|Hoyt & Roberts, comps. Hoyts New Cyclopedia of Practical Quotations. 1922.|
|And he that will to bed go sober,|
Falls with the leaf still in October.
Beaumont and FletcherBloody Brother. Song. Act II. Sc. 2. (From an old Catch.)
| Of a nature so mild and benign and proportioned to the human constitution as to warm without heating, to cheer but not inebriate. [Tar Water.]|
Bishop BerkeleySiris. Par. 217.
|Calld to the temple of impure delight|
He that abstains, and he alone, does right.
If a wish wander that way, call it home;
He cannot long be safe whose wishes roam.
CowperProgress of Error. L. 557.
|Temprate in every placeabroad, at home,|
Thence will applause, and hence will profit come;
And health from eitherhe in time prepares
For sickness, age, and their attendant cares.
CrabbeBorough. Letter XVII. L. 198.
| Abstinence is whereby a man refraineth from any thyng which he may lawfully take.|
ElyotGovernour. Bk. III. Ch. XVI.
|Drink not the third glass, which thou canst not tame,|
When once it is within thee; but before
Mayst rule it, as thou list: and pour the shame,
Which it would pour on thee, upon the floor.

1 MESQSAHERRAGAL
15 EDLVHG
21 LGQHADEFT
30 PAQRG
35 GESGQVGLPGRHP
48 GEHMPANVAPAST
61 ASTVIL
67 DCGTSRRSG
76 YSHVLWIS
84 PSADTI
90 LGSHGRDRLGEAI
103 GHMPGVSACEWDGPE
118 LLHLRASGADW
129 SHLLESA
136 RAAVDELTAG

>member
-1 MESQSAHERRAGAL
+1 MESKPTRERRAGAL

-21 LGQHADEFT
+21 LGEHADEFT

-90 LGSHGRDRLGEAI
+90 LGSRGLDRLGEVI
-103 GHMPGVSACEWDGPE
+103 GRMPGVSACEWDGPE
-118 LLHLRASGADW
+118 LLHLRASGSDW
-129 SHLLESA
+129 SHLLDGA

It is most just to throw that on the ground,
Which would throw me there, if I keep the round.
HerbertTemple. The Church Porch. Perirrhanterium. St. 5.
| Abstinence is as easy to me as temperance would be difficult.|
Samuel JohnsonHannah Mores Johnsoniana. 467.
| Of my merit|
On that pint you yourself may jedge:
All is, I never drink no sperit,
Nor I haint never signed no pledge.
LowellBiglow Papers. First Series. No. VII. St. 9.
| If all the world|
Should in a pet of temprance, feed on pulse,
Drink the clear stream, and nothing wear but frieze,
Th All-giver would be unthankd, would be unpraisd.
MiltonComus. L. 720.
|Impostor; do not charge most innocent Nature,|
As if she would her children should be riotous
With her abundance; she, good cateress,
Means her provision only to the good,
That live according to her sober laws,
And holy dictate of spare temperance.
MiltonComus. L. 762.
| Well observe|
The rule of Not too much, by temperance taught
In what thou eatst and drinkst.
MiltonParadise Lost. Bk. XI. L. 531.
|O madness to think use of strongest wines|
And strongest drinks our chief support of health,
When God with these forbidden made choice to rear
His mighty champion, strong above compare,
Whose drink was only from the liquid brook.
MiltonSamson Agonistes. L. 553.
|Make less thy body hence, and more thy grace;|
Henry IV. Pt. II. Act V. Sc. 5. L. 56.
|Ask God for temperance; thats the appliance only|
Which your disease requires.
Henry VIII. Act I. Sc. 1. L. 124.